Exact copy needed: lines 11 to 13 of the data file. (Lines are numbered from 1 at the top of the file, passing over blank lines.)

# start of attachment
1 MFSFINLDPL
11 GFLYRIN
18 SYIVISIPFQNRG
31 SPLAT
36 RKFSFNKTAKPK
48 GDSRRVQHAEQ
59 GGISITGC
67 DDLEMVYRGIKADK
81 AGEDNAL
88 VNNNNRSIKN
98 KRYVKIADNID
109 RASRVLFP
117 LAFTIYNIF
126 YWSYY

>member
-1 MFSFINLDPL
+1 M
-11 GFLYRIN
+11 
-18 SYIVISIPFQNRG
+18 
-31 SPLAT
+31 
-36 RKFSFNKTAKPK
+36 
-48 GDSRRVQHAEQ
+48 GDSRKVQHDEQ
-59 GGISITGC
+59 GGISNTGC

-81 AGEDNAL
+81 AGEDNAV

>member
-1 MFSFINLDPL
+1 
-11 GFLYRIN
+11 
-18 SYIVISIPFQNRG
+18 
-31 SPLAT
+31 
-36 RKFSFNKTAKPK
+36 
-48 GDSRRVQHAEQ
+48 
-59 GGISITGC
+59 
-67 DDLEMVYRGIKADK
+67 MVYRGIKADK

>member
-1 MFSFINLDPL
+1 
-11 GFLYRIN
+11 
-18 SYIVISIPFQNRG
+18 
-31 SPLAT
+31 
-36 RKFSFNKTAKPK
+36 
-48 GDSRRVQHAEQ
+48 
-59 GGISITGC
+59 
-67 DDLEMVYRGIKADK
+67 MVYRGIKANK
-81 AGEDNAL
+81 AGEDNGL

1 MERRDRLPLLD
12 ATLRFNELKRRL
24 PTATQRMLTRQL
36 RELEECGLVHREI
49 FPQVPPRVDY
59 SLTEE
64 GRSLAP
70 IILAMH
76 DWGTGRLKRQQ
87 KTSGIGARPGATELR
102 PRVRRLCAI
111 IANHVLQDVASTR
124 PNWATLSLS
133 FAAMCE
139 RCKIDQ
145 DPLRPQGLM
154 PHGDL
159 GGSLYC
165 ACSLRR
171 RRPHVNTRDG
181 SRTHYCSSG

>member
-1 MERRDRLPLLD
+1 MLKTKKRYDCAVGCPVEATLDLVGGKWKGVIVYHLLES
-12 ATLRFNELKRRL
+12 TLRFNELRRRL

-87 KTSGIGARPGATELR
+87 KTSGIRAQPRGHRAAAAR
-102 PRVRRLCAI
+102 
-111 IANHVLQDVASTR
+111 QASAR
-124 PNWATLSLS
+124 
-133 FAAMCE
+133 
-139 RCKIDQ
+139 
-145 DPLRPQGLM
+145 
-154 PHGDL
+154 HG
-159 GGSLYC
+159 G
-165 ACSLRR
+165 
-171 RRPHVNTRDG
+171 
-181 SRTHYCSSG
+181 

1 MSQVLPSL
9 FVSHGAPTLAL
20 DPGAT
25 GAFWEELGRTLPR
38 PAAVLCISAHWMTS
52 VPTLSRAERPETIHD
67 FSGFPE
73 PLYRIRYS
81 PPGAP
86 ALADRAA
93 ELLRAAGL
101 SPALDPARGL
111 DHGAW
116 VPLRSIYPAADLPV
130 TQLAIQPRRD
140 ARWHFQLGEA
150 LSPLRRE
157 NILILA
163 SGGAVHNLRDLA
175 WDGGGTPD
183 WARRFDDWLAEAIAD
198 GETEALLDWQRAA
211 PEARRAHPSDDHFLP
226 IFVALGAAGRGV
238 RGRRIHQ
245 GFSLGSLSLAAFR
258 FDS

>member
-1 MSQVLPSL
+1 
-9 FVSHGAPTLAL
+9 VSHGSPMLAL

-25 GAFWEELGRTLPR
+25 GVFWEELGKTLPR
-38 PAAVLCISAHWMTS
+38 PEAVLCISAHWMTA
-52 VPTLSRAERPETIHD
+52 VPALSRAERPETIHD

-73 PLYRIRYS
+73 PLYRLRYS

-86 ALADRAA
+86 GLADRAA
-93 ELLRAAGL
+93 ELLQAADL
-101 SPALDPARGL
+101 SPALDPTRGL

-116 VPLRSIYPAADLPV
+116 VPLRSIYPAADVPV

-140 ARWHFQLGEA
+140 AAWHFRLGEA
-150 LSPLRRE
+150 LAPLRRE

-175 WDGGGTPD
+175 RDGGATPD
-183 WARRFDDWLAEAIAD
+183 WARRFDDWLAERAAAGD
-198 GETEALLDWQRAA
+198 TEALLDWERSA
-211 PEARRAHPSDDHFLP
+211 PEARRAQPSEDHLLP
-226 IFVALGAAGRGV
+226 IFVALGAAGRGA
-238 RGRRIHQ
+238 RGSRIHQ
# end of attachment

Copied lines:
98 KRYVKIADNID
109 RASRVLFP
117 LAFTIYNIF